Sunday, July 02, 2017

Islamist Jihad and African Refugee Plight

"Poorer countries hosting huge numbers of refugees for many years, such as Kenya, Pakistan and Turkey, have recently pushed back hundreds of thousands of refugees and asylum seekers."
Gerry Simpson, migration expert, Human Rights Watch

"I think host governments are getting sort of fed up that a very large proportion of the burden is falling on them, without enough international assistance."
Kathleen Newland, co-founder, Migration Policy Institute, Washington
An aerial picture taken on February 14, 2017 at Monguno district of Borno State shows a camp for internally displaced people.
Many returnees are ending up in camps in Borno state  AFP

Thousands of Nigerians who crossed the border into Cameroon to find respite from the attacks by Boko Haram were living in crowded refugee camps in the impoverished country that allowed them to find haven, and struggled to support their needs. More recently they were exposed to a concentrated effort on the part of Cameroon authorities to persuade them to return to their own country, with the assurance by those authorities that the situation had returned to normal, their former homes awaited them and peace reigned.

Some, suspecting nothing awry, did return only to find their lives were still endangered, and to discover that little food was available. In the past several months some five thousand Nigerian refugees were summarily rounded up from where they were sheltering in villages in Cameroon and in refugee camps and expelled, forced to return to an area remaining under frequent insurgent attacks. The United Nations feels the number is double that, that in fact ten thousand refugees have been forced to return to the danger from which they had originally fled.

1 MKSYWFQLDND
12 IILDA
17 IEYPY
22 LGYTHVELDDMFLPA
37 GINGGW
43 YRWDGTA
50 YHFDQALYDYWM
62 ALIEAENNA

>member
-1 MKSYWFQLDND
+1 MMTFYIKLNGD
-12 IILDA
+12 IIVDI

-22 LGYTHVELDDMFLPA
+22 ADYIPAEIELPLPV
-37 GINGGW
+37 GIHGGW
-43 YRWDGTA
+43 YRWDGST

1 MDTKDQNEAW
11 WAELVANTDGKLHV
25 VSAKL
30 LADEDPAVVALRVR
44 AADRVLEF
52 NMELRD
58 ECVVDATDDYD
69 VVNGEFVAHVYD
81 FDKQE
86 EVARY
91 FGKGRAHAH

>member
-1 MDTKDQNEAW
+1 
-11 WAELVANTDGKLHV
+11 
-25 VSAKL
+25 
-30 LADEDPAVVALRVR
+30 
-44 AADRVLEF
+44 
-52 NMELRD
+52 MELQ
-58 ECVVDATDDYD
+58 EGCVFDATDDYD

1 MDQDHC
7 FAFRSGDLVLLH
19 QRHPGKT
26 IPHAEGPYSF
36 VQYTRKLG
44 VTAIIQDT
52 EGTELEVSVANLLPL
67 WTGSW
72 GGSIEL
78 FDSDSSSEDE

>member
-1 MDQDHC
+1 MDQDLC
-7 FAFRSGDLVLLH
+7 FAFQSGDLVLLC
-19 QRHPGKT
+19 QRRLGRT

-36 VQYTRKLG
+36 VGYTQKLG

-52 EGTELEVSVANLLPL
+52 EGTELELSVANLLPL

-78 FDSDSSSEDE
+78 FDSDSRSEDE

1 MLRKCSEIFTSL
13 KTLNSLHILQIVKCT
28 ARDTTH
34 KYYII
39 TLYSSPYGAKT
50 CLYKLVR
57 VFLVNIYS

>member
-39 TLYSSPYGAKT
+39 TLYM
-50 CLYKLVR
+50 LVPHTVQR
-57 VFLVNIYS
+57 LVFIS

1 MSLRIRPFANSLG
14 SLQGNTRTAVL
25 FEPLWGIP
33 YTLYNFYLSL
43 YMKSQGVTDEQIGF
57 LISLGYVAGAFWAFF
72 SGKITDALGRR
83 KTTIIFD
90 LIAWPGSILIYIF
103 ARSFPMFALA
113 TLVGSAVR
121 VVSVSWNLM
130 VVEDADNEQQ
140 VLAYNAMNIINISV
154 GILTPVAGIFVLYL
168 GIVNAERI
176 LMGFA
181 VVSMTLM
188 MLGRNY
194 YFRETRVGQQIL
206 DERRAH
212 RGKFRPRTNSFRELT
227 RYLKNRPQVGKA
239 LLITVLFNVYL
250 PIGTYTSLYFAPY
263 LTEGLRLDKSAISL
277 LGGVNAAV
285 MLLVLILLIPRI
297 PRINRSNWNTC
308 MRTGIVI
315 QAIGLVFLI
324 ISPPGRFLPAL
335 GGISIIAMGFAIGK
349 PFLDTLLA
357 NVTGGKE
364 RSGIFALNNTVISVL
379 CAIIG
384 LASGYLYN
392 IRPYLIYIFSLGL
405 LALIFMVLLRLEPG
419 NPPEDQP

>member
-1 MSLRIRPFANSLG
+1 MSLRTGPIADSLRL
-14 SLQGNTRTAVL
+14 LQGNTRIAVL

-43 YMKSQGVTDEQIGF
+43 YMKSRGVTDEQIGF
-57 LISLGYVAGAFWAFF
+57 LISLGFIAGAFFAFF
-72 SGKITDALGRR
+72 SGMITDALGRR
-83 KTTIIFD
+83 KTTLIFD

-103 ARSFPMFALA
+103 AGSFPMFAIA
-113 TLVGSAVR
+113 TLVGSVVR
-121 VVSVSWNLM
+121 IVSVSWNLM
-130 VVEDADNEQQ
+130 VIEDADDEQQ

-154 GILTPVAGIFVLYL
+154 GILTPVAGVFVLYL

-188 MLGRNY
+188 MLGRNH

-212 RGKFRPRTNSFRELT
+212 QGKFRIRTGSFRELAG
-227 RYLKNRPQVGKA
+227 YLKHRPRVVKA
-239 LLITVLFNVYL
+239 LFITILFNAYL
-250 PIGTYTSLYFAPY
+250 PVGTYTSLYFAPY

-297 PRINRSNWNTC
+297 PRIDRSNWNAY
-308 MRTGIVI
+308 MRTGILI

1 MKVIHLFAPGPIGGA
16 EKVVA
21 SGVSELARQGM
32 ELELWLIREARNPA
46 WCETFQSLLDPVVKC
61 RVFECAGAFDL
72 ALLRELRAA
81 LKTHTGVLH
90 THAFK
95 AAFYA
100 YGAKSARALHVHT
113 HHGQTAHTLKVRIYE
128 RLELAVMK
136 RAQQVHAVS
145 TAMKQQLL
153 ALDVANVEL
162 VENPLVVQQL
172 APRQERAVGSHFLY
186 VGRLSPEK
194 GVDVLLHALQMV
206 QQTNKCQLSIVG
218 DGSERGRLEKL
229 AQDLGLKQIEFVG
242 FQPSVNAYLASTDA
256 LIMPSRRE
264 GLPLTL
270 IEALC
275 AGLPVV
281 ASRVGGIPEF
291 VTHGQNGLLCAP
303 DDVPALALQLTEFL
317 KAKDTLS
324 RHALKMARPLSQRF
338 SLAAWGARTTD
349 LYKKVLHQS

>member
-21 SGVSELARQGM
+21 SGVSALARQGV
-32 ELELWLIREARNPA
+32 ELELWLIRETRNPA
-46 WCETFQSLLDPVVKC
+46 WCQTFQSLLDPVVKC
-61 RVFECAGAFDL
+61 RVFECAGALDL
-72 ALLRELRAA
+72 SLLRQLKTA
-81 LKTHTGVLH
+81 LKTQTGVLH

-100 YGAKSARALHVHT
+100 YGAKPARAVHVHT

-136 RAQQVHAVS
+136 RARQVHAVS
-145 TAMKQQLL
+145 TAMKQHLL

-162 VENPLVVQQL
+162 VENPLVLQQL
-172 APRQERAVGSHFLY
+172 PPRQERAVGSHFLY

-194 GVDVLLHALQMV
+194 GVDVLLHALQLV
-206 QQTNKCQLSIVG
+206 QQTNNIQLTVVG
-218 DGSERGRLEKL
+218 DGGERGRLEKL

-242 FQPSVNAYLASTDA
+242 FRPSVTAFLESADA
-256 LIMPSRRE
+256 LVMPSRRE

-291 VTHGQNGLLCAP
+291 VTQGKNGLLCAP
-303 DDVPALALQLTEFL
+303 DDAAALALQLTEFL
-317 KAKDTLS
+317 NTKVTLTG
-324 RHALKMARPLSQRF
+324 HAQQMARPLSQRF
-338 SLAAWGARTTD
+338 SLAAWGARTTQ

The United Nations High Commissioner for Refugees had been arranging agreements to persuade countries sending refugees home, that they only be returned voluntarily. This followed the mass eviction from Cameroon, one of the world's most indigent nations, inundated in recent years to host over 300,000 people crossing their border from wars in the Central African Republic and Nigeria. Many other refugees bowed to pressure to return to northeastern Nigeria where they were greeted by no housing, severe overcrowding and little food and water.

There are areas of Nigeria that Doctors Without Borders discovered to be close to famine conditions. When they entered Banki last summer once Boko Haram was driven out by the Nigerian military, Doctors Without Borders found a crisis, with over ten percent of children suffering acute malnutrition, and people dying of preventable diseases. While back in Cameroon, residents of northern Cameroon placed the cause of their own food shortages on refugees, even as the Cameroonian government struggled to provide for the refugees.

Refugees are seen gathered at Minawao Refugee Camp in northern Cameroon, April 18, 2016. The U.N. refugee agency has called on Cameroon to stop forcibly repatriating Nigerians refugees on its territory.

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